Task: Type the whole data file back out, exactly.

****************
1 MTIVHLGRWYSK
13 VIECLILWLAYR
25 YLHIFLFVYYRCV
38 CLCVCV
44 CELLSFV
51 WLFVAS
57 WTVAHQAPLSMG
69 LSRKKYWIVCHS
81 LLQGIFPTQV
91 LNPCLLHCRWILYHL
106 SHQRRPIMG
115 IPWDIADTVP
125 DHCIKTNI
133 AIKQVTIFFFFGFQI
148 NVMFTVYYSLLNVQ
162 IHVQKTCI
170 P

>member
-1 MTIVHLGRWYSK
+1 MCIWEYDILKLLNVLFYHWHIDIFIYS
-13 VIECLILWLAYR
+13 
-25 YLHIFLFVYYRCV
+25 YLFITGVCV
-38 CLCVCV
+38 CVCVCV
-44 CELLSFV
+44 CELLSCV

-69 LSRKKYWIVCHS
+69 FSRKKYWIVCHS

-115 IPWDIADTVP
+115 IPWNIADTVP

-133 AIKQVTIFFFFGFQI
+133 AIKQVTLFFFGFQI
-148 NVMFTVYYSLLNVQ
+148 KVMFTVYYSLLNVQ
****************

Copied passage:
1 MTIVHLGRWYSK
13 VIECLILWLAYR
25 YLHIFLFVYYRCV
38 CLCVCV
44 CELLSFV
51 WLFVAS
57 WTVAHQAPLSMG
69 LSRKKYWIVCHS
81 LLQGIFPTQV
91 LNPCLLHCRWILYHL
106 SHQRRPIMG
115 IPWDIADTVP
125 DHCIKTNI
133 AIKQVTIFFFFGFQI
148 NVMFTVYYSLLNVQ
162 IHVQKTCI
170 P

>member
-1 MTIVHLGRWYSK
+1 MCIWEYDILKLLNVLFYHWHIDIFIYS
-13 VIECLILWLAYR
+13 
-25 YLHIFLFVYYRCV
+25 YLFITGVCV
-38 CLCVCV
+38 CVCVCV
-44 CELLSFV
+44 CELLSCV

-69 LSRKKYWIVCHS
+69 FSRKKYWIVCHS

-115 IPWDIADTVP
+115 IPWNIADTVP

-133 AIKQVTIFFFFGFQI
+133 AIKQVTLFFFGFQI
-148 NVMFTVYYSLLNVQ
+148 KVMFTVYYSLLNVQ